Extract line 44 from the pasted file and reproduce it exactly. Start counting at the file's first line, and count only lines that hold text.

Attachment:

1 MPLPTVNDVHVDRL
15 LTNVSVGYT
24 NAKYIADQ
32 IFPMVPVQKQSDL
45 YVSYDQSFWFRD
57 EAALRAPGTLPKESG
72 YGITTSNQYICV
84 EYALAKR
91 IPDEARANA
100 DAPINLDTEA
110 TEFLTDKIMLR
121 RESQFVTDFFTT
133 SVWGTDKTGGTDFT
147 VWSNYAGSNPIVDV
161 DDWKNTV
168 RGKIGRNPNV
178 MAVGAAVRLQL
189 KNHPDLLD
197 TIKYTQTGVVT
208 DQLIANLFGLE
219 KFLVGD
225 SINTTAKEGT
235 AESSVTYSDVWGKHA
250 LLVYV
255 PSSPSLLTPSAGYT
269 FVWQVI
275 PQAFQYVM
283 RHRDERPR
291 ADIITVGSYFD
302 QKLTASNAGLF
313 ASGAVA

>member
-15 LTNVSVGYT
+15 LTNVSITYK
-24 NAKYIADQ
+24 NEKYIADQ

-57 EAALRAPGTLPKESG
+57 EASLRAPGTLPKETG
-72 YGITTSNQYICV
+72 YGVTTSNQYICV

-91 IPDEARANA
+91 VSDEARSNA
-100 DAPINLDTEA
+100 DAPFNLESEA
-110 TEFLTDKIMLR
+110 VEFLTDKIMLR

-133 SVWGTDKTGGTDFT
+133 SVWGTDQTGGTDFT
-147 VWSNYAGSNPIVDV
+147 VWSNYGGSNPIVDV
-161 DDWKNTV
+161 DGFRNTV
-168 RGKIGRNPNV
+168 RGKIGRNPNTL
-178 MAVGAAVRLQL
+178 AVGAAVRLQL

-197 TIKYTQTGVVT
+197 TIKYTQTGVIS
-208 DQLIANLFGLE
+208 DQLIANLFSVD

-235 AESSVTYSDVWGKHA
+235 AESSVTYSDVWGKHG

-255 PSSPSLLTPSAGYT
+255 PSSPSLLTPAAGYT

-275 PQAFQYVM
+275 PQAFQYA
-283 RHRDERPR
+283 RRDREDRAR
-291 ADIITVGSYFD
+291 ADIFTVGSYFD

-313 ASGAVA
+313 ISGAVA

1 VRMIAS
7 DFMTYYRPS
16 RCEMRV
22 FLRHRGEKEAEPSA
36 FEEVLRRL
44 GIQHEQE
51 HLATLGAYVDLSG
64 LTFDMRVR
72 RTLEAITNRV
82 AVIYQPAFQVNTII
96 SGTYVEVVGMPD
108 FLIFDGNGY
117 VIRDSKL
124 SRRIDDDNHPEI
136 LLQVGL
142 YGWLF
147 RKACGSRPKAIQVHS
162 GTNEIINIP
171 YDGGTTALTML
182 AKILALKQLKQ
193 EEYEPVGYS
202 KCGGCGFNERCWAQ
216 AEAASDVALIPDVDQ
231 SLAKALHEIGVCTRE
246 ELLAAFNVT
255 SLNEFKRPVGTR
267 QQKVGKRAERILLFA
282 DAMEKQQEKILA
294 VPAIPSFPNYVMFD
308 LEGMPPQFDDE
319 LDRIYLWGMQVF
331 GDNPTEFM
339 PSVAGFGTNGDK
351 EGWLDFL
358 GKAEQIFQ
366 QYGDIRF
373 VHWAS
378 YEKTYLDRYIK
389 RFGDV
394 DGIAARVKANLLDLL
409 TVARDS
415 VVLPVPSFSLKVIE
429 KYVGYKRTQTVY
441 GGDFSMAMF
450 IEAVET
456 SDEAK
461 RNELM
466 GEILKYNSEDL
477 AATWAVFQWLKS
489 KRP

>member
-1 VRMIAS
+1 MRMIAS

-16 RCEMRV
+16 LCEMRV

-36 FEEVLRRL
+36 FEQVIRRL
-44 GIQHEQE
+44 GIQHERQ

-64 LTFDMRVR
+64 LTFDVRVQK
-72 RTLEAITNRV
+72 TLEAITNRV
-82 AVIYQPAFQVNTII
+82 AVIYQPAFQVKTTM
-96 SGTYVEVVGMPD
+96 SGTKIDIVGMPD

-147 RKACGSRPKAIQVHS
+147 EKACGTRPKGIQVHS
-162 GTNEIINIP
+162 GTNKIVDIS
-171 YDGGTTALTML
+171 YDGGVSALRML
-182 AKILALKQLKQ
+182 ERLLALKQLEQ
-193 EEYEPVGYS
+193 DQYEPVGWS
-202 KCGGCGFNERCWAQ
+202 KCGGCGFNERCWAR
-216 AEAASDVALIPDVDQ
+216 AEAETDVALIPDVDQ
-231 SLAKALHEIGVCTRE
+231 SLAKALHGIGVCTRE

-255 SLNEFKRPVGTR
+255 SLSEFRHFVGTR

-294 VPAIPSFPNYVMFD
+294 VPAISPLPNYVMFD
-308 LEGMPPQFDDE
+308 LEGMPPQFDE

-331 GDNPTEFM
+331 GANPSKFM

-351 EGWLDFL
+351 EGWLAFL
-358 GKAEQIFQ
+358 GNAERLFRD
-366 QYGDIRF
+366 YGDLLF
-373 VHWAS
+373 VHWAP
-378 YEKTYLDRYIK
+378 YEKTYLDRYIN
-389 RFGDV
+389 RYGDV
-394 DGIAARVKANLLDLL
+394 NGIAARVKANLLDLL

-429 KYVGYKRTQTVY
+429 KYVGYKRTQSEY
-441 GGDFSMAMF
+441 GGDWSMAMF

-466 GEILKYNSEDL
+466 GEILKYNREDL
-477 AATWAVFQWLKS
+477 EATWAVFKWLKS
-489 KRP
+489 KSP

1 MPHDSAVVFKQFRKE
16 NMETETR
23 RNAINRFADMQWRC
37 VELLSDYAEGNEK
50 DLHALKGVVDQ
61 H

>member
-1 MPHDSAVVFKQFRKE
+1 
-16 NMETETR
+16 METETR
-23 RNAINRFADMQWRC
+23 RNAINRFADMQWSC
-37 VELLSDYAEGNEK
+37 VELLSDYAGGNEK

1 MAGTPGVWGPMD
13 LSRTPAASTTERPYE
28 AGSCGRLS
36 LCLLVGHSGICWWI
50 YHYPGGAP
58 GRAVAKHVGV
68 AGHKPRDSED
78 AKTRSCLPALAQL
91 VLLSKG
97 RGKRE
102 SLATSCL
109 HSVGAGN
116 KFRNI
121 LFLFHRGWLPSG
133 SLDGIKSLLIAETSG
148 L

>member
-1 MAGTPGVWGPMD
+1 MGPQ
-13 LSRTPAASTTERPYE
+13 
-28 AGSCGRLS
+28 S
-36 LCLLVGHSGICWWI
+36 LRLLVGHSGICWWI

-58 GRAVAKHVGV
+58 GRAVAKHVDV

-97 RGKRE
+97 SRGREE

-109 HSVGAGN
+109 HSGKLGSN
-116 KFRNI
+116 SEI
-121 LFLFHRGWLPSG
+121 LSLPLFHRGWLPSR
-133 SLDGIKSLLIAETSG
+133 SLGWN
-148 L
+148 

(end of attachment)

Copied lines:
+100 DAPFNLESEA